[Guest post] Everybody was kung fu fighting: trade mark vs image rights - who will be the last one standing?

The IPKat is pleased to host this guest post by Katfriend Andrea Rossi (LA&P) on a dispute between the estate of the late actor and martial artist Bruce Lee and the holders of trade mark registrations which apparently represent his likeness.

Here's what Andrea writes:

Everybody was kung fu fighting: trade mark vs image rights - who will be the last one standing?
by Andrea Rossi

Real Kungfu fast-food chain (Getty Images)
If it is true that the IP world is a constant battlefield, surely, the future holds some kung fu fights. 

The Bruce Lee Enterprises, in the person of Shannon Lee, Bruce Lee’s daughter and CEO of the Bruce Lee Family Companies, has sued the Real Kungfu fast-food chain for using Bruce Lee’s image without permission. The member of the Lee family requested the Zhen Gongfu company, as known in Mandarin, to promptly remove the image and sought millions of US dollars (30) in damages (see full story here).

This episode raises interesting questions as the defendant has counter-argued that it has registered Bruce Lee’s image as a trade mark, and it has been using it for many years. Therefore, which rights can the Lee family rely on to protect the Bruce Lee universe from unjustified exploitation? 

Despite the fact that Article 101 of the General Rules of the Civil Law of the People's Republic of China (GRCL) grants natural persons the right, amongst others, to their name, portrait and reputation (see here), Real Kungfu was able, in 2007, to register Bruce Lee features as an international trade mark designating China, the European Union and Turkey (see registration here) and use it for many years.

According to Article 32 of the Trademark Law of the People's Republic of China, a sign cannot be registered as a trademark if it prejudices the existing prior rights of others (see here). However, it seems that during the registration process for the mark at issue, the Lee estate did not oppose the registration on the basis of Article 101 GRCL, which would have, most likely, hurdled the registration at its early stage.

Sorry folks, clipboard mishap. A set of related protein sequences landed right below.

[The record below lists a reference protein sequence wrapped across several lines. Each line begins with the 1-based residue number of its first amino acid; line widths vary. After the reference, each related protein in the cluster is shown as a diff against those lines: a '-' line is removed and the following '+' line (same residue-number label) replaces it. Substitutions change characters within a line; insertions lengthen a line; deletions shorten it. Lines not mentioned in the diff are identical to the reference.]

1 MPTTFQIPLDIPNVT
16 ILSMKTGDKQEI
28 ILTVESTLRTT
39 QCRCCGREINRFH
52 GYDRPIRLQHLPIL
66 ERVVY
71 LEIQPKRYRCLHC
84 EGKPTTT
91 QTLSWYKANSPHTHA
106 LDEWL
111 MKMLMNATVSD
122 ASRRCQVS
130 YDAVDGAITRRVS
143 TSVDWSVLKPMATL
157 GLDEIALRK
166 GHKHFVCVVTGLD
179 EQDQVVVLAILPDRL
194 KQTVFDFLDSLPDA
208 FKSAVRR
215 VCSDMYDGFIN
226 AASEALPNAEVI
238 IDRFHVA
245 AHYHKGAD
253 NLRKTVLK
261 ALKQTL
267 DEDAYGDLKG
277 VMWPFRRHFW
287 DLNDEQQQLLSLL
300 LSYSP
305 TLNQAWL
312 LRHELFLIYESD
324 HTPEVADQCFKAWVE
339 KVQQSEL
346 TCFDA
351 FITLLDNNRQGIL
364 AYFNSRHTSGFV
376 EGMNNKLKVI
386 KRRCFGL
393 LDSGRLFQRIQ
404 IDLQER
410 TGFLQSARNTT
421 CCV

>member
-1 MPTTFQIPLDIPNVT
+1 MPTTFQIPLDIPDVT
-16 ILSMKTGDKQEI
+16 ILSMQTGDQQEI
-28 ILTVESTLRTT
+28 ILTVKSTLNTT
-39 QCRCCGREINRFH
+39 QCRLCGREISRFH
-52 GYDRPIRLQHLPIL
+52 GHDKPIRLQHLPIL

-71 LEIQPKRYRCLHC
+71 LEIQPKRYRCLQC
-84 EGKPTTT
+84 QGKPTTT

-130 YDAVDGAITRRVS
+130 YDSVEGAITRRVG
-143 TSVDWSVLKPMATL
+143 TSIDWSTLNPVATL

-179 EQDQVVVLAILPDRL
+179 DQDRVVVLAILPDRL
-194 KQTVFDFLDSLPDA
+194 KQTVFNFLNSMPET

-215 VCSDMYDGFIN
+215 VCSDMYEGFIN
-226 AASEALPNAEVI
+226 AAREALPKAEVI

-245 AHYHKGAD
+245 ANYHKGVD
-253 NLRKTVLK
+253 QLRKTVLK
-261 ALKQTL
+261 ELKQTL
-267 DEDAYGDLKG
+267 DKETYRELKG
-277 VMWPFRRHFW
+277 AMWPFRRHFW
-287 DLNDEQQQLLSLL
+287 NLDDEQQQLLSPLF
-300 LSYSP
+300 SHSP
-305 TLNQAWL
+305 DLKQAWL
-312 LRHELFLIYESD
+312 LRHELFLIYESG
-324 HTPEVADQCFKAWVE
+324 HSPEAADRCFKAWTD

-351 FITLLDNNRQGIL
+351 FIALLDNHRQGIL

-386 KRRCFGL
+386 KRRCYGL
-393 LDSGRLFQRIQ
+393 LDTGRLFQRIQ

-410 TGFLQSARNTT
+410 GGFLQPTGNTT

Furthermore, the Bruce Lee Enterprises own various trade marks featuring Bruce Lee’s name and different stylisations of his facial features. However, none of these marks:

  • was registered in class 43 (the defendant’s specification class) 
  • carries the same figurative elements registered by the fast-food chain, 
  • was made for the territory of China.
In addition, by virtue of article 45 of the Chinese Trademark Law, the Bruce Lee Enterprises could have sought to invalidate the Guangzhou Kungfu registration on the basis of Article 32. However, the defendant’s trade mark was registered in 2007 and the Chinese Trademark Law only allows an application for invalidity to be filed within five years from the registration.

It appears that under trade mark law, the Lee family will have a hard time protecting the Bruce Lee image in order to stop the defendant’s commercial activity.

However, if the Bruce Lee Enterprises appears to have poorly protected the Bruce Lee persona in China under trade mark law, it is also clear that Bruce Lee has an appealing power towards consumers and that the defendant is exploiting the likeness of the famous martial fighter. 

The recently emended Law Against Unfair Competition of the People’s Republic of China (see here) forbids the use of a person’s name “with certain influence” to mislead consumers into believing there is a connection with such famous person. Even if, in the case at hand, the defendant did not use Bruce Lee’s name, it may be argued that the clear depiction of Lee’s silhouette in the famous kungfu position (picture above), clearly evokes his world and that the defendant exploited his likeness. For this reason, even if the defendant’s sign is a registered trade mark and it has been used for a long time already, it may be considered as an act of unfair competition that has been gone unnoticed all these years.

Final considerations

It appears that the weak trade mark protection that the Bruce Lee Enterprises and Shannon Lee established for the Bruce Lee image has put them in hot water. This episode shows, once again, the importance of building an effective IP strategy that takes into consideration all the possible scenarios of infringement, accompanied with constant monitoring also to avoid disputes like the present one. 
[Guest post] Everybody was kung fu fighting: trade mark vs image rights - who will be the last one standing? [Guest post] Everybody was kung fu fighting: trade mark vs image rights - who will be the last one standing? Reviewed by Eleonora Rosati on Saturday, December 28, 2019 Rating: 5

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